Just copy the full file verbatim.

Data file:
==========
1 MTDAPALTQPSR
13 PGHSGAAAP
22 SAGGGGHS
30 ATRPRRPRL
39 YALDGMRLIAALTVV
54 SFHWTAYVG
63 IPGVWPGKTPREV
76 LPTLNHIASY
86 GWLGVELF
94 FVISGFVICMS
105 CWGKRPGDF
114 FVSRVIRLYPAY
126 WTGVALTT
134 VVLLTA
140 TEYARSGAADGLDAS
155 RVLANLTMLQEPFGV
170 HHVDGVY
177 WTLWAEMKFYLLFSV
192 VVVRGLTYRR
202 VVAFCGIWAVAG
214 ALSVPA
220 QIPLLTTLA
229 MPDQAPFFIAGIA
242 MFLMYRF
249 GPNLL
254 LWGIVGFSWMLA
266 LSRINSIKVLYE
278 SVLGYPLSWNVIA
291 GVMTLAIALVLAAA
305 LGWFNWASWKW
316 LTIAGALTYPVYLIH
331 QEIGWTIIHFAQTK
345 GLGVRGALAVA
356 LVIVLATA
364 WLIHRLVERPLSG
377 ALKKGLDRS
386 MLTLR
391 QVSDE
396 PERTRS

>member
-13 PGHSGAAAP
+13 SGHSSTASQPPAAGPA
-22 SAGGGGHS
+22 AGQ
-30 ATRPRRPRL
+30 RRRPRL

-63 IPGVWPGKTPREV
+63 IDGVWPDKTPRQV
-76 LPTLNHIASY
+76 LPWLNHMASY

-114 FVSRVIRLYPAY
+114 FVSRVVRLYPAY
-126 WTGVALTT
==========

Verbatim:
1 MTDAPALTQPSR
13 PGHSGAAAP
22 SAGGGGHS
30 ATRPRRPRL
39 YALDGMRLIAALTVV
54 SFHWTAYVG
63 IPGVWPGKTPREV
76 LPTLNHIASY
86 GWLGVELF
94 FVISGFVICMS
105 CWGKRPGDF
114 FVSRVIRLYPAY
126 WTGVALTT
134 VVLLTA
140 TEYARSGAADGLDAS
155 RVLANLTMLQEPFGV
170 HHVDGVY
177 WTLWAEMKFYLLFSV
192 VVVRGLTYRR
202 VVAFCGIWAVAG
214 ALSVPA
220 QIPLLTTLA
229 MPDQAPFFIAGIA
242 MFLMYRF
249 GPNLL
254 LWGIVGFSWMLA
266 LSRINSIKVLYE
278 SVLGYPLSWNVIA
291 GVMTLAIALVLAAA
305 LGWFNWASWKW
316 LTIAGALTYPVYLIH
331 QEIGWTIIHFAQTK
345 GLGVRGALAVA
356 LVIVLATA
364 WLIHRLVERPLSG
377 ALKKGLDRS
386 MLTLR
391 QVSDE
396 PERTRS

>member
-13 PGHSGAAAP
+13 SGHSSTASQPPAAGPA
-22 SAGGGGHS
+22 AGQ
-30 ATRPRRPRL
+30 RRRPRL

-63 IPGVWPGKTPREV
+63 IDGVWPDKTPRQV
-76 LPTLNHIASY
+76 LPWLNHMASY

-114 FVSRVIRLYPAY
+114 FVSRVVRLYPAY
-126 WTGVALTT